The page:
Major IT incidents take place within companies every single day. While only a handful make the headlines, events like outages and security breaches can seriously cripple employee productivity, negatively influence customer perceptions, and most importantly, result in lost revenue.
So when it comes to managing major IT incidents, it’s best to focus on the business impact and the bottom line. According to the Ponemon Institute, the average cost of downtime in 2016 was $8,851 per minute – that’s over $500,000 per hour, and typical downtimes average more than 90 minutes. And this is just the immediate cost! The longer-term impact like reputation damage and customer attrition are unpredictable and potentially catastrophic.
While you can’t entirely avoid all major incidents, you can arm your organization to be as prepared as possible to tackle them when they arise. And a major component of your strategy should be to incorporate automation. Organizations that maximize the use of automation in their major incident resolution processes achieve faster restoration of service and far fewer mistakes due to human error. This is because automation directly impacts your ability to shrink the duration of the business impact window – or that costly period in which your users and business operations actually feel the impact of an incident. (To learn more about automation, see Automation: The Future of Data Science and Machine Learning?)
In order to maximize the benefits of automation, you should examine which activities need to take place during the impact window, and figure out how to move all other activities to either before the incident starts or after business has returned to normal operations. Here are five helpful ways to get started.
1. Develop & Define a Process
Defining a major incident management process is about pinpointing what can be planned, coordinated or executed during an incident. This may mean identifying key support team members by skillset and schedule, for instance, so that your service desk can engage them as quickly and efficiently as possible. It also means figuring out how you will relay relevant information to your team so they can begin resolving the issue right away, as well as keeping the right stakeholders informed and updated.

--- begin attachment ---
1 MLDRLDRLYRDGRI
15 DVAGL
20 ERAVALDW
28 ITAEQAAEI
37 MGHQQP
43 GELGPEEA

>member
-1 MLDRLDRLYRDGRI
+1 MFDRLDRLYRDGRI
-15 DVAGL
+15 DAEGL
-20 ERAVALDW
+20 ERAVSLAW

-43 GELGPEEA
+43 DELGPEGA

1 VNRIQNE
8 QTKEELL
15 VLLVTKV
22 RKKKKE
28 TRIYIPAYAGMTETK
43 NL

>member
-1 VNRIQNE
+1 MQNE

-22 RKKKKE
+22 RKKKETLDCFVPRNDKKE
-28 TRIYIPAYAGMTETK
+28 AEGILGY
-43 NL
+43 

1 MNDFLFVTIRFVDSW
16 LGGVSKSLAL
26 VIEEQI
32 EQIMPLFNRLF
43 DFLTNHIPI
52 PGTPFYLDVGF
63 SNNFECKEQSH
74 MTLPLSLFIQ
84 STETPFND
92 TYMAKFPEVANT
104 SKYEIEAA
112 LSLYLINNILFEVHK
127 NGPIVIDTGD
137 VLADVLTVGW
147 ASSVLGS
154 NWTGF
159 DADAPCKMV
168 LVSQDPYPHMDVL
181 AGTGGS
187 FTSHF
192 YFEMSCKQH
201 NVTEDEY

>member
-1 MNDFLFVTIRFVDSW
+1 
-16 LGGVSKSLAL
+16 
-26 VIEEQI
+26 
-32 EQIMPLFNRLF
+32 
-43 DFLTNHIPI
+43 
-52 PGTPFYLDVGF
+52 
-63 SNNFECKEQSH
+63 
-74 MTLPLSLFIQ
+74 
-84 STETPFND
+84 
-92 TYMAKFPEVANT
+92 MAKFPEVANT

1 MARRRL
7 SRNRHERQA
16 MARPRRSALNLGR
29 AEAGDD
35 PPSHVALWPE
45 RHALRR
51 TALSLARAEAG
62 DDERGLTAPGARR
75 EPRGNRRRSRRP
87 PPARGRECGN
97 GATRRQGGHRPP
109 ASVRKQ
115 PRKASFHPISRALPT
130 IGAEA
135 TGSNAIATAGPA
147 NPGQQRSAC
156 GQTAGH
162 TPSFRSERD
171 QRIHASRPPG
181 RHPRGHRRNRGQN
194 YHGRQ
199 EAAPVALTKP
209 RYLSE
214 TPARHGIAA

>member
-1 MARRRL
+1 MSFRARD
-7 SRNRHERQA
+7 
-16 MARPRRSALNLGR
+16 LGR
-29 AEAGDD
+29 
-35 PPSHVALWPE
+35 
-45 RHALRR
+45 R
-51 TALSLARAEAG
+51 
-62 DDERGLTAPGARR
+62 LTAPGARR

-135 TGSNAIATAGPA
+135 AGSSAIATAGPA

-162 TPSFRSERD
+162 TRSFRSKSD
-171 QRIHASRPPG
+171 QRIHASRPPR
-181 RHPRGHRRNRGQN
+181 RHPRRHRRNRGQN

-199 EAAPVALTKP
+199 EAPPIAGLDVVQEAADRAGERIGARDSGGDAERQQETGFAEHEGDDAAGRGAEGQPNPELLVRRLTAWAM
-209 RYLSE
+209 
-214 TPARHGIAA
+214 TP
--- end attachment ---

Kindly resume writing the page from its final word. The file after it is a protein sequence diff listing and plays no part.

Automation is critical for key aspects of this process. For example, you could automate the inclusion of relevant information from your monitoring tools in your service desk tickets, or include information from the service desk in notifications to the incident resolvers. You can also document the entire incident to a single source of comprehensive truth that is accessible by all. Remember that you can practice this process to get it right – you don’t need to wait for a real-world incident to test your approach.
2. Get Your Infrastructure Right
In this day and age of alert fatigue, it’s essential that you don’t continue to bombard your teams with irrelevant notifications and information that doesn’t apply to them. Applying filters to your monitoring alerts will empower your teams to more easily zero in on the needle in the haystack of routine noise. This is key to making all of your insights and data truly actionable, rather than just adding to information overload.
Good ways to automate include using an APM solution to crawl all of your applications and systems to proactively pinpoint root causes at the point of any performance degradation, prior to causing major service outages. You can also integrate your monitoring, service desk, collaboration apps and chat tools to share contextual information in real-time.
3. Accurately Measure MTTR